There is so much in the way we conduct ourselves in society, which we take for granted, that it becomes impossible to believe almost all of it is learnt. Through years of social interactions we make certain associations and condition ourselves based on rewards and punishments to the extent that most of our reactions are subconscious, instantaneous and automatic. These are the manners we then expect of others, based on the situation, so that society runs like a well-oiled machine.
Rabia Farooqui’s latest body of work displayed at the Sanat Gallery in her show Clap, Clap, I Approve subverts this idea and instead seeks to talk about contradictions. Her semi-present characters seem to be engaged in odd behaviours not expected in the specific situations that they find themselves in, creating a sense of unease in the viewer.
At the same time a disembodied hand attempts to stop or control this unexpected conduct, reflecting the invisible hand of society that creates blockades in our minds in order to mould our actions to its desires. The work uses an interesting language to convey the intolerance in this world to outliers, rebels and unconventionality. Most of us are all too familiar with the pressures that force us to suppress certain thoughts and behaviours in order to be accepted in our culture.
Rabia Farooqui’s latest body of work uses a language to convey intolerance towards would-be rebels and unconventionality
This idea is most evident in pieces such as ‘A Tournament of Mujras’ where a man seems to be undressing to another man’s guitar tune, while a hand from beyond the frame tries to put a stop to his actions. In ‘It’s a Click Away’ and ‘Catfight’ a struggle is underway but one of the men involved seems to be rolling over in surrender. Again a hand either pushes a button or points a remote control, seemingly trying to “control” their actions.
The way in which Farooqui portrays the human body adds multiple layers of meaning to her artworks. She claims to only reveal what is necessary to get her point across, thus omitting the body entirely in most pieces so that the emphasis remains on the gestures and actions conveyed through hands and feet. What this does, however, is that it fuses the human presence into the background, so that the patterns overpower it, much like our truest innermost thoughts, beliefs, ideas and emotions which are suppressed by societal expectations. Consequently, we are reduced to a collection of actions which becomes the sole gauge of our worth in society.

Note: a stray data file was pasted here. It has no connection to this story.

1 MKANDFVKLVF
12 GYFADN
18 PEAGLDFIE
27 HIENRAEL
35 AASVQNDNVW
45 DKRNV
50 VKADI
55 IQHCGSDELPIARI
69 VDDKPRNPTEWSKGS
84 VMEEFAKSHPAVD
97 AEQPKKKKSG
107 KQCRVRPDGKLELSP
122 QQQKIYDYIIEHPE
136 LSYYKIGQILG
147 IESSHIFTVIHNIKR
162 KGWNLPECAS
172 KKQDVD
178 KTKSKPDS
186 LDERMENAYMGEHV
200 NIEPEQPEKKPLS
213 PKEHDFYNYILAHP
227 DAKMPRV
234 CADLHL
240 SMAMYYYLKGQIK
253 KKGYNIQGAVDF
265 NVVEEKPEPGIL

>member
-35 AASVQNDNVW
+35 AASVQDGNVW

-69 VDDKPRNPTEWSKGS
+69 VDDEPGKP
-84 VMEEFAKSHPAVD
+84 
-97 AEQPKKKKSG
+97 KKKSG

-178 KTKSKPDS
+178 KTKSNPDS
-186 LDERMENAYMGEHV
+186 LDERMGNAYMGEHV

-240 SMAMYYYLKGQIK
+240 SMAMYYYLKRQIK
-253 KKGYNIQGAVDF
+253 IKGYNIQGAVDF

The endless repetitions of the patterns that seem to serve as backdrops to each work in a way seem to reflect the social order. There are certain rules being followed, a sense of predictability and control that most of our daily lives depend on. One step out of place and the order collapses. It is then fitting that the pattern does not just remain in the background but partially overtakes the bodies, rendering them invisible.
While the work brings to light the tendencies of society to shun anything out of the ordinary, one cannot help but realise most of the barriers and roadblocks are in our minds.
However, the pattern is not just a passive element that represents control, but in a way helps bring unconventional behaviours into the folds of acceptability. Oddities are normalised through repetition, and the patterns in a way not only signify the daily life codes we follow, but also wrap these bizarre activities in a system of normalcy. Thus, through the omnipresence of the patterns, the contradictions and irregularities are turned into the norm. This is evidenced by the way the bodies are wrapped by the patterns, tuning down the absurdity of the situation and making it ever so subtle.
While the work brings to light the tendencies of society to shun anything out of the ordinary, one cannot help but realise that most of the barriers and roadblocks are in our minds. Our brains are attuned to the rhythms of society’s expectations, and there is a fear of the consequences of living an unconventional life that paralyses us into playing by the rules. Thus, the mysterious hand could just be our own self attempting to save us from the unease that the scene creates. This in turn encourages us to question this blind following of a predefined pattern and gives us the power to change the rules we live by.
“Clap Clap, I Approve” was on display at the Sanat Gallery in Karachi from July 25 till August 3, 2017
Published in Dawn, EOS, August 6th, 2017